Wednesday, July 22, 2009

Will the sun come out tomorrow?

What is the state of the economy? Today this question seems more existential and philosophical than reality based. Over and over we hear things like “signs indicate a possible recovery” or “X number could be a sign things are leveling off”. It almost reminds one of ancient shaman looking at the stars, studying the flight patterns of birds, or sifting through bones to predict the future. It seems each day brings us a new set of “signs”, and a new set of prognosticators telling us how close, far, or indeterminate our situation is from recovery.
Take for example two reports, one from the Wall Street Journal and one from CapLease, both published only days apart in July. CapLease cites employment data and states:

“After 18 months of economic decline, we are seeing signs that the deepest recession in a century may be close to hitting bottom and the economy gradually recovering. The Labor Department reported that 345, 000 jobs were lost in May – well below the 650,000 average monthly job loss in the first quarter and the 504,000 loss in April.”

Now compare this to the Wall Street Journal story, subtlety titled “The Economy is Even Worse than You Think”

“The Bureau of Labor Statistics preliminary estimate for job losses for June is 467,000, which means 7.2 million people have lost their jobs since the start of the recession. The cumulative job losses over the last six months have been greater than for any other half year period since World War II, including the military demobilization after the war. The job losses are also now equal to the net job gains over the previous nine years, making this the only recession since the Great Depression to wipe out all job growth from the previous expansion.”

Here we have two reports using relatively the same numbers, with both coming to wildly different outlooks of both the present and future (in the case of the Wall Street Journal a near apocryphal vision). One side claims to see the light at the end of the tunnel, while the other maintains we make Alice look like Sir Francis Drake. This is not to fault the process (it is really the only thing we can do) it just demonstrates how differently the filtering mechanisms of disparate brains can sort things out. So in the spirit of “and now for something completely different”, Net Lease Insider will illustrate a set of trends and facts and let you be the judge.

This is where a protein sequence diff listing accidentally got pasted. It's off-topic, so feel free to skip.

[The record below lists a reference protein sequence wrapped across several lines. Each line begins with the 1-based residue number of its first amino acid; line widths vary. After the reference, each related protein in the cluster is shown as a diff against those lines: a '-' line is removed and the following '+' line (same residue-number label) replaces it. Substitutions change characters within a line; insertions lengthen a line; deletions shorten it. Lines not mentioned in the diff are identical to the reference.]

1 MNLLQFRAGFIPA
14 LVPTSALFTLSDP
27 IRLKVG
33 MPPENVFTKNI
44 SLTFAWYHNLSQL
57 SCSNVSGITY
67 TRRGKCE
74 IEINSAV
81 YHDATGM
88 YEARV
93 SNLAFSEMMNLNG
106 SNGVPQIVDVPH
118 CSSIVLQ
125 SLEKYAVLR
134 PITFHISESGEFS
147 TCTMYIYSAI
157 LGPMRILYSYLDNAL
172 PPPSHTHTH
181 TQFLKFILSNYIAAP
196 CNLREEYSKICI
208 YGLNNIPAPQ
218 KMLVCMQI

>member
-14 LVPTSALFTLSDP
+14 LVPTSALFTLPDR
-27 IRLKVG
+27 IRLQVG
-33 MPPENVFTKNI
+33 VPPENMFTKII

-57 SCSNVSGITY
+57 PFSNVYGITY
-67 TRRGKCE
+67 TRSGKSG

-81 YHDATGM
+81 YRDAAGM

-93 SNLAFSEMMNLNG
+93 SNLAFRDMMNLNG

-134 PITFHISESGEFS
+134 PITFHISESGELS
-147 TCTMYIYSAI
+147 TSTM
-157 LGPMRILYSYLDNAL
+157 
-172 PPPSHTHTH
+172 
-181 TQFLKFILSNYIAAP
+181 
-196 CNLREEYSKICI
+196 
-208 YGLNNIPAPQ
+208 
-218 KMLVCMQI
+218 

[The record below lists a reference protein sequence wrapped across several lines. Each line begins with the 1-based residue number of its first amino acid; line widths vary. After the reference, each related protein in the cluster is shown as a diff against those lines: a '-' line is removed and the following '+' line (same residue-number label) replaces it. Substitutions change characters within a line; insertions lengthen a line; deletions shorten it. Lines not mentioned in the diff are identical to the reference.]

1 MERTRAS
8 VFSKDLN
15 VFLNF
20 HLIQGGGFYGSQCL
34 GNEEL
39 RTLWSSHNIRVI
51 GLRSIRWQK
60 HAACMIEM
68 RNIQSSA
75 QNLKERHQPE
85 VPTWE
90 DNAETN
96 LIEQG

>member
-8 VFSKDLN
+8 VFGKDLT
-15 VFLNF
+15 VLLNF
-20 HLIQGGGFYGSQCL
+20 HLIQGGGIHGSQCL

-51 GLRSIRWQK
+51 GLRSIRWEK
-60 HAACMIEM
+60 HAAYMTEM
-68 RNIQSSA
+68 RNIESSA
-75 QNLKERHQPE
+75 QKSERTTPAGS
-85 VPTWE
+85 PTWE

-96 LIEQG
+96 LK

Note: All information was gathered from CapLease inc. You can read their full report by clicking on "July 2009 Newsletter" at this page.
Of Homes:

  • Home prices dropped 7% in the first quarter of 2009, while home sales saw an increase in March and April.

  • 45% of home sales this year were distressed properties sold in foreclosure auctions.

  • Since their peak in 2006, home prices have fallen 32% and now match their 2002 levels.

  • It is estimated that housing is 18-20% below fair value at today’s prices; three years ago it was estimated to be overvalued by 35%.

  • 5.4 million out of 45 million homes in the U.S. (12%) are either delinquent or in foreclosure, with the number continuing to rise.

  • By February 2009 the number of prime mortgages delinquent for at least 90 days, in foreclosure, or turned over to a lender was at 1.5 million, totaling over $224 billion in loans.

Of Consumerism:

  • The Consumer Confidence Index hit 54 in May, it’s highest point since last September and up from 40.9 in April. This constituted the greatest gain since April 2003. A Reading of 90 is considered “normal”.

  • Between March and April, personal after tax income rose by $131.5 billion (1.1%). $121.8 billion of the increase resulted from reduced taxes and increased unemployment benefits. $44 billion could be traced back to stimulus programs.

  • Consumer spending declined 0.01% in April, as consumers saved 5.7% of their after tax income. In March they saved 4.5% and one year ago they saved 0%. Consumer Spending is estimated to make up nearly 70% of GDP.

  • Mortgage debt now accounts for 70% of GDP, in the 1990’s it averaged about 46%. Household debt is at 96% of GDP, it was less than 50% in the 1980’s.

Of Other Factors:

  • Total industrial production saw an annualized decrease of 20% in the first quarter of 2009. This continues a trend of four periods of harsh declines.

  • Commercial paper volume is at $1.5 trillion. Companies sold $55 billion of stock between January and May, making that the busiest period since 2000.

  • It is estimated that 60% of CMBS loans made between 2005 and 2007 will not qualify for refinancing at maturity.

  • Unemployment is at 9.4%.

Now, it should be noted that the report contained a whole host of information which was not reprinted here, so if you really want to engross yourself with numbers and analysis, be sure to check it out. Nevertheless, the numbers provided, combined with a persons own intuition, should be enough to induce valuable insight. So pick a circle and vote, even if the only thing that knows when the recession will end for sure is the dastardly thing itself, and maybe Bernie Madoff.

1 comment:

  1. The issue may not be merely "job losses" as much as it is "full time equivalent losses", which are far greater when one considers the effect of a shift toward fewer hours and part-time employment by those who cannot find a full-time job.